In honor of Colorectal Cancer Awareness Month, the Josephine Ford Cancer Institute at Henry Ford Hospital in Detroit, in conjunction with the American Cancer Society, will display a 32-foot-long by 14-foot-high inflatable replica of the human colon on March 10. The inflatable colon shows healthy and unhealthy polyps and explains diseases.
Over 136,000 people are diagnosed with colorectal cancer every year. It is the second most common type of cancer and one of the most preventable. Early detection and treatment can dramatically increase survival rates. There has been a significant decline in colon cancer rates in the past 15 years due to colonoscopy screenings becoming more commonly performed.
Ninety percent of colon cancer cases occur in people over 50. Doctors encourage anyone over the age of 50 and those with a family history of colon cancer or other risk factors to have a colonoscopy. If a polyp is found, it can be removed before it becomes cancerous.
The event’s organizers hope that by walking through the inflatable colon, people will better understand the colonoscopy process and the importance of early detection and treatment. They hope that visitors will be less afraid of the procedure after walking through the inflatable colon.
A 2013 study funded by the Center for Disease Control and Prevention’s Division of Cancer Prevention and Control concluded that similar inflatable colon exhibits improved the public’s knowledge of colon cancer and interest in screening.
The hospital will also host a panel discussion about colon health and answer questions about health, prevention, screening, and treatment.
A team from Doctors Without Borders (Medicins Sans Frontieres) opened an inflatable hospital in Tacloban, one of the cities in the Philippines that was hit hardest by Typhoon Haiyan in early November. The hospital was erected in late November to provide medical services to the thousands of people who are struggling in the aftermath of the storm’s destruction.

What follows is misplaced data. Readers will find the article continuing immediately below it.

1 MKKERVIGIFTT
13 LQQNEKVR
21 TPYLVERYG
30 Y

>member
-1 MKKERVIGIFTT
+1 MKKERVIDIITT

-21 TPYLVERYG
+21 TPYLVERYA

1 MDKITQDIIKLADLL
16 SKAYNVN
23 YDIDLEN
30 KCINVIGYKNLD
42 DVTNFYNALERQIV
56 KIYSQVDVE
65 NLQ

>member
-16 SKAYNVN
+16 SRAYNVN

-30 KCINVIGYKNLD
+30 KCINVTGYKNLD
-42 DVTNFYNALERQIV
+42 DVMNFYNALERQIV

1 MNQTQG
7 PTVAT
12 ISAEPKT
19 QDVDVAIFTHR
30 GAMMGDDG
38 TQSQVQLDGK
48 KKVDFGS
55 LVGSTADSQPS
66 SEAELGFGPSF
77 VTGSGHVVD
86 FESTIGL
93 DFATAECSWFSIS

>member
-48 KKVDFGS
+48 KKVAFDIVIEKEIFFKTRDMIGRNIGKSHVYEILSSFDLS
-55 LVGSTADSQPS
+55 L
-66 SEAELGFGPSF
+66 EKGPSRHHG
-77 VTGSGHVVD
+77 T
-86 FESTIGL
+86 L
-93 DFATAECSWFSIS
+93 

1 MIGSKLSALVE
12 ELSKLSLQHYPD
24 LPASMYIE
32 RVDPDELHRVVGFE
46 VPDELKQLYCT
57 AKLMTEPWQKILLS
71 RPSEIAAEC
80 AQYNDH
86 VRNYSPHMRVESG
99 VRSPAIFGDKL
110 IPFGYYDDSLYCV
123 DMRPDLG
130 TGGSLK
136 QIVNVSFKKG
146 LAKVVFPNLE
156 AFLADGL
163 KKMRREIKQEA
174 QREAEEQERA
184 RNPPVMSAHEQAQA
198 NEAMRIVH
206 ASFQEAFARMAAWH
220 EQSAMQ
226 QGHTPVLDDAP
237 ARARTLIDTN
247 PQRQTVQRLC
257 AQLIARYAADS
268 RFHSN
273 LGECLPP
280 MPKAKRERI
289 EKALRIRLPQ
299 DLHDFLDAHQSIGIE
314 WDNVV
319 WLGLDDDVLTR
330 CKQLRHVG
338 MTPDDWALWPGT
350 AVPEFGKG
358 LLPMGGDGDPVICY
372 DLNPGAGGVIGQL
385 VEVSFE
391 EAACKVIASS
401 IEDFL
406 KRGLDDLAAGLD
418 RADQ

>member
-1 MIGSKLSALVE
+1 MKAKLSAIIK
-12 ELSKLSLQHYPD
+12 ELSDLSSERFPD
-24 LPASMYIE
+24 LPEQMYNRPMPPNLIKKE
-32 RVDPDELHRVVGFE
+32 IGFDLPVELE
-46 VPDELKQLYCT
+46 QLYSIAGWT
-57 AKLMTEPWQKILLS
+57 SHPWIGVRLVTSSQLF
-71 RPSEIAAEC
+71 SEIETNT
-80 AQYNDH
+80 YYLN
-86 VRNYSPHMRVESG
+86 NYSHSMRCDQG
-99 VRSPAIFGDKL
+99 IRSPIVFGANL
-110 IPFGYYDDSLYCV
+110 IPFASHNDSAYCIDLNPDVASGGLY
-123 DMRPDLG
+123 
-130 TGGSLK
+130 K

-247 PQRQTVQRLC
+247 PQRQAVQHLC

The inflatable hospital was developed specifically to respond to natural disasters. It was used previously after the 2005 earthquake in Pakistan and the 2010 earthquake in Haiti.
The hospital consists of four inflatable 100-square-meter (900-square-foot) tents and a fifth tent with an area of 45 square meters (405 square feet). It was set up on the grounds of the Bethany Hospital, which was seriously damaged by Haiyan. Setting up the hospital was challenging because the group’s volunteers has to clear the area outside the hospital and put up the inflatable rooms at night in the pouring rain.
The inflatable hospital includes an emergency room, a wound care room, a pharmacy, and up to 45 beds. It is equipped to provide in-patient and out-patient consultations and surgery. Additional care will be available once repairs have been made to Bethany Hospital’s surgical and maternity wards, neo-natal unit, and equipment sterilization unit.
Doctors Without Borders’ medical team in the inflatable hospital will assist the few other hospitals in Tacloban that are still operating and take on some of the work done by the first teams of rescuers, who are beginning to leave the area. They expect that most of the patients they will be treating from now on will have common diseases or conditions related to lack of access to medical care.